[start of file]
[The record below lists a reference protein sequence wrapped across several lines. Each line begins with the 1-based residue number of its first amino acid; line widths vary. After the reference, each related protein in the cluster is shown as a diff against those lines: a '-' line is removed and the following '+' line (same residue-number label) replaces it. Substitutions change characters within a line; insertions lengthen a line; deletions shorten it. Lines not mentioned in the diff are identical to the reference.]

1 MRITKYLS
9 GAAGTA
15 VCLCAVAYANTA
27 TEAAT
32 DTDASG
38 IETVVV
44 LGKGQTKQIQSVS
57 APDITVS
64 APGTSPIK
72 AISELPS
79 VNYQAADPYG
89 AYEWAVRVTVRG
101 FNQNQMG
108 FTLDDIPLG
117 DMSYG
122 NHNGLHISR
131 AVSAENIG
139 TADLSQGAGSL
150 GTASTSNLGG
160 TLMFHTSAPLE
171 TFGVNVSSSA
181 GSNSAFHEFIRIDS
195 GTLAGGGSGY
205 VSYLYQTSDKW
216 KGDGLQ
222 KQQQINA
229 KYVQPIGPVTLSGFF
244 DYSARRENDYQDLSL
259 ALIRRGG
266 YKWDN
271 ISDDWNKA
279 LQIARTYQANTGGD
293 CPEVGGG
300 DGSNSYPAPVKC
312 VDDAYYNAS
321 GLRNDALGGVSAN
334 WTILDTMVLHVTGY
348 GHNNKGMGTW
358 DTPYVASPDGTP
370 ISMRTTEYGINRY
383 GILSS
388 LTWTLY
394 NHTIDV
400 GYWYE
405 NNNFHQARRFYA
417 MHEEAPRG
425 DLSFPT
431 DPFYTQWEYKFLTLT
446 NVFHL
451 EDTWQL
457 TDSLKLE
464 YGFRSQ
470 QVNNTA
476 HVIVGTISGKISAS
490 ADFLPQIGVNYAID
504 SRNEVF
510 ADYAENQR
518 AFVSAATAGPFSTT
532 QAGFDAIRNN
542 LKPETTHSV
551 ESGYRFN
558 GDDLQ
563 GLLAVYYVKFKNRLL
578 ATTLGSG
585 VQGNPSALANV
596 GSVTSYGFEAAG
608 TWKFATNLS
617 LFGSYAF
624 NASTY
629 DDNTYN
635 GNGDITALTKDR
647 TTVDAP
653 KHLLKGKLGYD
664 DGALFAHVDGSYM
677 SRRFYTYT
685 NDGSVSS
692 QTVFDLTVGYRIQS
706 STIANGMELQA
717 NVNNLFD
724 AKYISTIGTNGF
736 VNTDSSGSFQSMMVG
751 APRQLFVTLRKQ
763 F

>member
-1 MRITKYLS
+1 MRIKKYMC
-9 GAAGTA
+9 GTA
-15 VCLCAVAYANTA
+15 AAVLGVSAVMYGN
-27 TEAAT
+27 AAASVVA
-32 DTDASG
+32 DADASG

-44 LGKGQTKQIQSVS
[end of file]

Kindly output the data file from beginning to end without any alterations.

[The record below lists a reference protein sequence wrapped across several lines. Each line begins with the 1-based residue number of its first amino acid; line widths vary. After the reference, each related protein in the cluster is shown as a diff against those lines: a '-' line is removed and the following '+' line (same residue-number label) replaces it. Substitutions change characters within a line; insertions lengthen a line; deletions shorten it. Lines not mentioned in the diff are identical to the reference.]

1 MRITKYLS
9 GAAGTA
15 VCLCAVAYANTA
27 TEAAT
32 DTDASG
38 IETVVV
44 LGKGQTKQIQSVS
57 APDITVS
64 APGTSPIK
72 AISELPS
79 VNYQAADPYG
89 AYEWAVRVTVRG
101 FNQNQMG
108 FTLDDIPLG
117 DMSYG
122 NHNGLHISR
131 AVSAENIG
139 TADLSQGAGSL
150 GTASTSNLGG
160 TLMFHTSAPLE
171 TFGVNVSSSA
181 GSNSAFHEFIRIDS
195 GTLAGGGSGY
205 VSYLYQTSDKW
216 KGDGLQ
222 KQQQINA
229 KYVQPIGPVTLSGFF
244 DYSARRENDYQDLSL
259 ALIRRGG
266 YKWDN
271 ISDDWNKA
279 LQIARTYQANTGGD
293 CPEVGGG
300 DGSNSYPAPVKC
312 VDDAYYNAS
321 GLRNDALGGVSAN
334 WTILDTMVLHVTGY
348 GHNNKGMGTW
358 DTPYVASPDGTP
370 ISMRTTEYGINRY
383 GILSS
388 LTWTLY
394 NHTIDV
400 GYWYE
405 NNNFHQARRFYA
417 MHEEAPRG
425 DLSFPT
431 DPFYTQWEYKFLTLT
446 NVFHL
451 EDTWQL
457 TDSLKLE
464 YGFRSQ
470 QVNNTA
476 HVIVGTISGKISAS
490 ADFLPQIGVNYAID
504 SRNEVF
510 ADYAENQR
518 AFVSAATAGPFSTT
532 QAGFDAIRNN
542 LKPETTHSV
551 ESGYRFN
558 GDDLQ
563 GLLAVYYVKFKNRLL
578 ATTLGSG
585 VQGNPSALANV
596 GSVTSYGFEAAG
608 TWKFATNLS
617 LFGSYAF
624 NASTY
629 DDNTYN
635 GNGDITALTKDR
647 TTVDAP
653 KHLLKGKLGYD
664 DGALFAHVDGSYM
677 SRRFYTYT
685 NDGSVSS
692 QTVFDLTVGYRIQS
706 STIANGMELQA
717 NVNNLFD
724 AKYISTIGTNGF
736 VNTDSSGSFQSMMVG
751 APRQLFVTLRKQ
763 F

>member
-1 MRITKYLS
+1 MRIKKYMC
-9 GAAGTA
+9 GTA
-15 VCLCAVAYANTA
+15 AAVLGVSAVMYGN
-27 TEAAT
+27 AAASVVA
-32 DTDASG
+32 DADASG

-44 LGKGQTKQIQSVS